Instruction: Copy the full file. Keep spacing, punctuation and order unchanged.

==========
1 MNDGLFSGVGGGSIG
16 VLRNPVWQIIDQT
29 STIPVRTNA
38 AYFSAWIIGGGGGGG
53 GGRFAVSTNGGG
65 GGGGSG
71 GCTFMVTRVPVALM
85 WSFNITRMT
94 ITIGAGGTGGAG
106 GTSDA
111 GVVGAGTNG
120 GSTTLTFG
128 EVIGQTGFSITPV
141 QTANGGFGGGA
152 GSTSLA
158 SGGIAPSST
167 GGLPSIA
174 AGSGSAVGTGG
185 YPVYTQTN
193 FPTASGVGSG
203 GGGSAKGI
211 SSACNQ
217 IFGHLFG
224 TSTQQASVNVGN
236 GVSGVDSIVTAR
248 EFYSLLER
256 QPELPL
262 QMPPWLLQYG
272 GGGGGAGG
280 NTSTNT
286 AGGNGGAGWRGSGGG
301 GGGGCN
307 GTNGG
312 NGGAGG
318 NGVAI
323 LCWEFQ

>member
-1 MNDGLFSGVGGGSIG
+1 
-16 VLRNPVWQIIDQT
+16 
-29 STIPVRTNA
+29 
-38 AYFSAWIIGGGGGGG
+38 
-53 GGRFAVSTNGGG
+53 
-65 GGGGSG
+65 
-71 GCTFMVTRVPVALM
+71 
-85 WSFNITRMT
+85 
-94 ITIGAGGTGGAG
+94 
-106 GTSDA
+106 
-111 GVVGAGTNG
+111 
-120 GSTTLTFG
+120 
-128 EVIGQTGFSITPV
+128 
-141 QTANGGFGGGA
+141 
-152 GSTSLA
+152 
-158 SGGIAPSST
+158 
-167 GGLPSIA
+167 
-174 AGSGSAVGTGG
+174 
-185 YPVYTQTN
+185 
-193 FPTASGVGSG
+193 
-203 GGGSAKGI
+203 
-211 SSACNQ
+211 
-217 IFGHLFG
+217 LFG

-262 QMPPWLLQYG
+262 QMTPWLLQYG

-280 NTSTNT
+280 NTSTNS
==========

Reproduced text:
1 MNDGLFSGVGGGSIG
16 VLRNPVWQIIDQT
29 STIPVRTNA
38 AYFSAWIIGGGGGGG
53 GGRFAVSTNGGG
65 GGGGSG
71 GCTFMVTRVPVALM
85 WSFNITRMT
94 ITIGAGGTGGAG
106 GTSDA
111 GVVGAGTNG
120 GSTTLTFG
128 EVIGQTGFSITPV
141 QTANGGFGGGA
152 GSTSLA
158 SGGIAPSST
167 GGLPSIA
174 AGSGSAVGTGG
185 YPVYTQTN
193 FPTASGVGSG
203 GGGSAKGI
211 SSACNQ
217 IFGHLFG
224 TSTQQASVNVGN
236 GVSGVDSIVTAR
248 EFYSLLER
256 QPELPL
262 QMPPWLLQYG
272 GGGGGAGG
280 NTSTNT
286 AGGNGGAGWRGSGGG
301 GGGGCN
307 GTNGG
312 NGGAGG
318 NGVAI
323 LCWEFQ

>member
-1 MNDGLFSGVGGGSIG
+1 
-16 VLRNPVWQIIDQT
+16 
-29 STIPVRTNA
+29 
-38 AYFSAWIIGGGGGGG
+38 
-53 GGRFAVSTNGGG
+53 
-65 GGGGSG
+65 
-71 GCTFMVTRVPVALM
+71 
-85 WSFNITRMT
+85 
-94 ITIGAGGTGGAG
+94 
-106 GTSDA
+106 
-111 GVVGAGTNG
+111 
-120 GSTTLTFG
+120 
-128 EVIGQTGFSITPV
+128 
-141 QTANGGFGGGA
+141 
-152 GSTSLA
+152 
-158 SGGIAPSST
+158 
-167 GGLPSIA
+167 
-174 AGSGSAVGTGG
+174 
-185 YPVYTQTN
+185 
-193 FPTASGVGSG
+193 
-203 GGGSAKGI
+203 
-211 SSACNQ
+211 
-217 IFGHLFG
+217 LFG

-262 QMPPWLLQYG
+262 QMTPWLLQYG

-280 NTSTNT
+280 NTSTNS